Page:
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Stories about your favorite retired racehorses. For archived stories, click here.

You could say Carrickboy (Ire) was an impulse buy, and you wouldn’t be wrong. 

Trainer Ricky Hendriks hadn’t noticed the horse in the catalog for England’s Goffs spring horses in training sale at Doncaster in 2015. But when the 11-year-old gelding walked past, Hendriks did a double-take. 

“I had gone over to look at some horses for George Mahoney, and I just happened to see Carrickboy walking around the ring,” Hendriks said. “I was like, ‘OhmyGod, look at this one!’ He just looked different than all the other horses. He had a great presence about him. I looked up his form real quick; he was walking around and was going in the [sales]ring in about five minutes. His form was good; he had won a Grade 3 at Cheltenham. And I was like, ‘OK, we buy this horse and bring him over, and he’s a maiden over timber. OK.’ ”

Bred in Ireland, Carrickboy was destined for National Hunt racing (hurdle, steeplechase and distance turf bumpers) as a son of distance-loving Irish-bred turf horse Silver Patriarch – who won England’s St. Leger Stakes-G1 in 1997 – and the Irish-bred Prince Rupert mare Alaskan Princess. 

Trained by Venetia Williams, Carrickboy made his debut as a 4-year-old in 2008 and won twice over hurdles in Britain the next year. Switched to chasing in 2010, he won four times through 2014 – highlighted by that handicap score at the 2013 Cheltenham Festival (at 50-1).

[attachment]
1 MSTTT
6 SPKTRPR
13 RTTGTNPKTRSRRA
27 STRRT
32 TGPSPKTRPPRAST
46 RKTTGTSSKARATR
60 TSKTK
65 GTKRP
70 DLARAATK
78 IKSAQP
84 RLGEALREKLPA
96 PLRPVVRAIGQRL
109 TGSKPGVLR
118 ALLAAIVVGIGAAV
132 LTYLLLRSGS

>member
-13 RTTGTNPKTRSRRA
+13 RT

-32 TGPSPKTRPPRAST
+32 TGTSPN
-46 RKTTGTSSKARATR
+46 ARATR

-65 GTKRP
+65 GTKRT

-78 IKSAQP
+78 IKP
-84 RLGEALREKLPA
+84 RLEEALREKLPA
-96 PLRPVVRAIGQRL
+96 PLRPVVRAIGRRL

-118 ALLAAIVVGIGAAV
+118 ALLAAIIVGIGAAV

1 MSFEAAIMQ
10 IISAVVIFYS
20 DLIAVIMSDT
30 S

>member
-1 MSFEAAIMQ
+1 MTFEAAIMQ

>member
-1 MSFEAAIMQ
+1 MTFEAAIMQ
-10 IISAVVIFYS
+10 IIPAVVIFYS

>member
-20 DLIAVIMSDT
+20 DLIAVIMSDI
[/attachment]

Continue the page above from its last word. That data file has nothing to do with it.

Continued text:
By spring 2015, he was in the catalog with an uncertain future. Hendriks found himself bidding against Williams, who wanted the horse back for a young girl in her barn. But when the hammer fell at $6,290, agent Shane Flavin signed the ticket and Hendriks had the horse as a potential timber prospect for his son McLane to ride.

“The point-to-point people over there weren’t even looking at him because of the races he’d won,” Hendriks said. “But he had so much experience, and he would jump anything. So I bought him for McLane.”

Carrickboy came to the United States with six wins in 33 starts throughout the United Kingdom, including Aintree, Ascot, Chepstow and Sandown. The bay gelding settled in for a bit of downtime at Hendriks’ Pennsylvania base, spending the autumn of 2015 foxhunting – something that, to Hendriks’ knowledge, the horse hadn’t done before crossing the Atlantic.

He made his American debut in an allowance for amateur apprentice jockeys at My Lady’s Manor in April 2016 and finished second with McLane aboard. Three weeks later, they won a maiden timber at Winterthur, galloping in 37 lengths clear in soft going. After a third at Fair Hill, Carrickboy missed the 2017 season but returned as a 14-year-old in 2018. He and McLane were fourth on the Grand National card at Butler, Md., in April. Back at Winterthur two weeks after that, the injured McLane was replaced by Archie Macauley. The jockey misjudged the finish line and stood up early, but realized in time to get to the wire a half-length in front. 

After his summer break, Carrickboy headed to Far Hills for a start in the New Jersey Hunt Cup and was fourth under Jack Doyle. They were fourth again in the season-ending Pennsylvania Hunt Cup in November. 

Still up to the task at 15 in 2019, Carrickboy made two more starts, finishing third at My Lady’s Manor and Willowdale with McLane. Carrickboy retired with a record of 42-8-4-6 and $193,732 to his credit (plus two American point-to-point wins).